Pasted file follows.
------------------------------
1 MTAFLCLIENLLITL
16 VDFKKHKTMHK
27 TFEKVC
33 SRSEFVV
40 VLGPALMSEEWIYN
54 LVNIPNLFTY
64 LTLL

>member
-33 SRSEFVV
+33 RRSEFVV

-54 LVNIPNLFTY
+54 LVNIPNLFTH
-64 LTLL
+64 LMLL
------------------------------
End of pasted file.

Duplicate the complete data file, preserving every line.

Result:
1 MTAFLCLIENLLITL
16 VDFKKHKTMHK
27 TFEKVC
33 SRSEFVV
40 VLGPALMSEEWIYN
54 LVNIPNLFTY
64 LTLL

>member
-33 SRSEFVV
+33 RRSEFVV

-54 LVNIPNLFTY
+54 LVNIPNLFTH
-64 LTLL
+64 LMLL